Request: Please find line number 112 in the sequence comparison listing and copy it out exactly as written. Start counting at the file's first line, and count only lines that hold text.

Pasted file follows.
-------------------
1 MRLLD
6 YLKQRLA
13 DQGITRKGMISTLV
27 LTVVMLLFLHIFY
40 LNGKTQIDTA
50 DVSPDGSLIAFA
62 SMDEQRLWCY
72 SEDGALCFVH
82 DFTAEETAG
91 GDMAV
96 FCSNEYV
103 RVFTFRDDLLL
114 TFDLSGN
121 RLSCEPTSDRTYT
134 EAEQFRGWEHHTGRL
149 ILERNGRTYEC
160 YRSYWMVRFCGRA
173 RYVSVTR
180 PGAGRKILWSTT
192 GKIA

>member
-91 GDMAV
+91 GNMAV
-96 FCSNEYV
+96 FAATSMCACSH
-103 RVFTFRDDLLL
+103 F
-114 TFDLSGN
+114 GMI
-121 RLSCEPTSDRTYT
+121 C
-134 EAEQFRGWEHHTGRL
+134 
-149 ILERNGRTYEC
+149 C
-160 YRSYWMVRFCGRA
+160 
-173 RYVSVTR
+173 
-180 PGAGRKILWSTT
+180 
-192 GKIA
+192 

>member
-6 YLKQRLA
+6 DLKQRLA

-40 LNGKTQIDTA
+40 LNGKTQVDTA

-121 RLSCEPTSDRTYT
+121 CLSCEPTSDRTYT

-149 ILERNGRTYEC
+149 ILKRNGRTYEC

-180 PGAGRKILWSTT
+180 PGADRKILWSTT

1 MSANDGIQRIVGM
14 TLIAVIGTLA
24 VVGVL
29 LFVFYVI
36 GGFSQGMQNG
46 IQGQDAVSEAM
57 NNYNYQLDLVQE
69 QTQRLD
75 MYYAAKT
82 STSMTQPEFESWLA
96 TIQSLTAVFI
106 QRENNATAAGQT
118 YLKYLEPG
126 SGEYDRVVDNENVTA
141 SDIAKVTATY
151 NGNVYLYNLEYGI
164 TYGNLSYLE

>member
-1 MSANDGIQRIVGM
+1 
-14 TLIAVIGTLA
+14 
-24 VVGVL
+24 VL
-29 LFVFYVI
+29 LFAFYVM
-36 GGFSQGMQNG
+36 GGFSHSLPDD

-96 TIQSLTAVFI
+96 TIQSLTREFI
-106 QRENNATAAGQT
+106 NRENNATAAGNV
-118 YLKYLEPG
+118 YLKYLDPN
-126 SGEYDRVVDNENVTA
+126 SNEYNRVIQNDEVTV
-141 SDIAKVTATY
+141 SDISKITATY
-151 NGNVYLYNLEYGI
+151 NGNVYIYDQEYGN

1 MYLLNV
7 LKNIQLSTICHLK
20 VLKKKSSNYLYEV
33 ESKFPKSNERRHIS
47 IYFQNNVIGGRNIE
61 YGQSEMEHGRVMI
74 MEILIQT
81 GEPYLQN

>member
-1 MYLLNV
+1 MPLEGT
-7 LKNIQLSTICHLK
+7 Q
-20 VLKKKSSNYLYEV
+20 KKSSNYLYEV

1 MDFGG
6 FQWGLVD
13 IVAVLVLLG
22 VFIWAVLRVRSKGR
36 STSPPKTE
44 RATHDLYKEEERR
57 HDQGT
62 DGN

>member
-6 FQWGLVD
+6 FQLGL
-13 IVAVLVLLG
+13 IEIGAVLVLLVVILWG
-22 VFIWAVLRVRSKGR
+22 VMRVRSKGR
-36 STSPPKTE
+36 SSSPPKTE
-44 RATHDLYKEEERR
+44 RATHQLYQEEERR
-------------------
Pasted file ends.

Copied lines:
13 IVAVLVLLG